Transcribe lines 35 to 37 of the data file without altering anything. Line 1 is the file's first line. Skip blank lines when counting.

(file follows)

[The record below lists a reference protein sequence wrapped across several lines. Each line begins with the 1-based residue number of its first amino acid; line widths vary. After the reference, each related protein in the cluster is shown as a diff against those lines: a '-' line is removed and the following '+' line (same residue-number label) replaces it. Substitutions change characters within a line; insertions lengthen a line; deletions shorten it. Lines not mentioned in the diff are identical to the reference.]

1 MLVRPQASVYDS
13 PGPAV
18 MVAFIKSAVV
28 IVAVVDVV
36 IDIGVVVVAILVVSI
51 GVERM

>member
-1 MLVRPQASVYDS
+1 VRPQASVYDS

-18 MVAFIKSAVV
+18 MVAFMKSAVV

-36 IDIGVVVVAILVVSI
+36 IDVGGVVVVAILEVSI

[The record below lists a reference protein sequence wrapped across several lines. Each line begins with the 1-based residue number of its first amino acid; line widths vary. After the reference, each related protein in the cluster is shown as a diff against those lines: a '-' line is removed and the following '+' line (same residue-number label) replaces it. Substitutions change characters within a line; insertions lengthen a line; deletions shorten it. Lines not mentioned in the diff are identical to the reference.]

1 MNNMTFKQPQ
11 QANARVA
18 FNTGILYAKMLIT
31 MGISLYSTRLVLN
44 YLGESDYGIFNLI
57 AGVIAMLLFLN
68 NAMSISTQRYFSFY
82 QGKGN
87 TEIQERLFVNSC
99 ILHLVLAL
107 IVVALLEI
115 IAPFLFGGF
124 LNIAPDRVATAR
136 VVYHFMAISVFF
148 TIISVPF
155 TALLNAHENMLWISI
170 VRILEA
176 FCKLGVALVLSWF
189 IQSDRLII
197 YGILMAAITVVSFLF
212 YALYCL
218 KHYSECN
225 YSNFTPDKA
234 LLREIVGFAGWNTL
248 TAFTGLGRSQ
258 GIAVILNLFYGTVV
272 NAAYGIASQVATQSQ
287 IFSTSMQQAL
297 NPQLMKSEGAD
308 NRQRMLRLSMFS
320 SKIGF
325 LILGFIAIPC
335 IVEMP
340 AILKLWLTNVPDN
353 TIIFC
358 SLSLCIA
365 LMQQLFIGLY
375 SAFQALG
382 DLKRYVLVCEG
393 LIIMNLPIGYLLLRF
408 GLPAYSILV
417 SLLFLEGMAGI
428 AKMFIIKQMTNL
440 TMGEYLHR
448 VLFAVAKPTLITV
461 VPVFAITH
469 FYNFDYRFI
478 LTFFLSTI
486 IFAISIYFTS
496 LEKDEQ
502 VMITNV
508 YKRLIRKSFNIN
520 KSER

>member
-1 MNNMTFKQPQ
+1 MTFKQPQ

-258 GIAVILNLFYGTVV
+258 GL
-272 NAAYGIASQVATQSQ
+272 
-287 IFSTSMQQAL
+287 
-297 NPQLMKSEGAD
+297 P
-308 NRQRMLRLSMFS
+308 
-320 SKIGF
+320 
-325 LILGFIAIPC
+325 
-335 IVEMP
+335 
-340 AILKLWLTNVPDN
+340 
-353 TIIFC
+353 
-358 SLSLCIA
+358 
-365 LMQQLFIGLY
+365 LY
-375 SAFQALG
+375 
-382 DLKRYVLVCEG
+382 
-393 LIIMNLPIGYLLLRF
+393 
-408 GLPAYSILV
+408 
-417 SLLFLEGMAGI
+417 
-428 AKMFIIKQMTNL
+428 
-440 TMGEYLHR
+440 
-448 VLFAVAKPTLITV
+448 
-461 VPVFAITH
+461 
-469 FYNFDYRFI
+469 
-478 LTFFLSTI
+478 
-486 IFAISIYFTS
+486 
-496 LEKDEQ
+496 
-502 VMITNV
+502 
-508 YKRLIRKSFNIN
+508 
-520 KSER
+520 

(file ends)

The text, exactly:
197 YGILMAAITVVSFLF
212 YALYCL
218 KHYSECN